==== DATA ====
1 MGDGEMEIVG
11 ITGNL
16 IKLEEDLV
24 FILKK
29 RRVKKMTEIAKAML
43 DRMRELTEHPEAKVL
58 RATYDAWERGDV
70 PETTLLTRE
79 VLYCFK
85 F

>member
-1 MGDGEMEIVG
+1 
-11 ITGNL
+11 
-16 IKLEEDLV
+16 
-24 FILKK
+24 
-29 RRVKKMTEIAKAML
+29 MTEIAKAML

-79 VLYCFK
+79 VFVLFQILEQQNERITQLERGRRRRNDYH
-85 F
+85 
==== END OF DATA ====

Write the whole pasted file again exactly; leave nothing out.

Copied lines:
1 MGDGEMEIVG
11 ITGNL
16 IKLEEDLV
24 FILKK
29 RRVKKMTEIAKAML
43 DRMRELTEHPEAKVL
58 RATYDAWERGDV
70 PETTLLTRE
79 VLYCFK
85 F

>member
-1 MGDGEMEIVG
+1 
-11 ITGNL
+11 
-16 IKLEEDLV
+16 
-24 FILKK
+24 
-29 RRVKKMTEIAKAML
+29 MTEIAKAML

-79 VLYCFK
+79 VFVLFQILEQQNERITQLERGRRRRNDYH
-85 F
+85 